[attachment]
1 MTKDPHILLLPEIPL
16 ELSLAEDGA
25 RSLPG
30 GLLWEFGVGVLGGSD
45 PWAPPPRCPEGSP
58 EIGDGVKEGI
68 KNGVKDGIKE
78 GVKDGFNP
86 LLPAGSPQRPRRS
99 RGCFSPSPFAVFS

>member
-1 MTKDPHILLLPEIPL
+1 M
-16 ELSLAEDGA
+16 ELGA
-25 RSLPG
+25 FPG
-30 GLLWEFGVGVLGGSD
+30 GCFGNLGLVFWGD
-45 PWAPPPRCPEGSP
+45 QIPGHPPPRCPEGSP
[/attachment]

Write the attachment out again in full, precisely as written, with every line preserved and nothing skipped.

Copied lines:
1 MTKDPHILLLPEIPL
16 ELSLAEDGA
25 RSLPG
30 GLLWEFGVGVLGGSD
45 PWAPPPRCPEGSP
58 EIGDGVKEGI
68 KNGVKDGIKE
78 GVKDGFNP
86 LLPAGSPQRPRRS
99 RGCFSPSPFAVFS

>member
-1 MTKDPHILLLPEIPL
+1 M
-16 ELSLAEDGA
+16 ELGA
-25 RSLPG
+25 FPG
-30 GLLWEFGVGVLGGSD
+30 GCFGNLGLVFWGD
-45 PWAPPPRCPEGSP
+45 QIPGHPPPRCPEGSP